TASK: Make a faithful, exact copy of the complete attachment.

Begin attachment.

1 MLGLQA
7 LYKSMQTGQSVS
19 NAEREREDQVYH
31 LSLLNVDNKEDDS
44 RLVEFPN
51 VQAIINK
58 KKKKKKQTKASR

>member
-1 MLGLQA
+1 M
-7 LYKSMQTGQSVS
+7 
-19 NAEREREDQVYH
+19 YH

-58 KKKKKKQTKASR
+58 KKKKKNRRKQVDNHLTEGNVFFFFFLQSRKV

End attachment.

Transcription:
1 MLGLQA
7 LYKSMQTGQSVS
19 NAEREREDQVYH
31 LSLLNVDNKEDDS
44 RLVEFPN
51 VQAIINK
58 KKKKKKQTKASR

>member
-1 MLGLQA
+1 M
-7 LYKSMQTGQSVS
+7 
-19 NAEREREDQVYH
+19 YH

-58 KKKKKKQTKASR
+58 KKKKKNRRKQVDNHLTEGNVFFFFFLQSRKV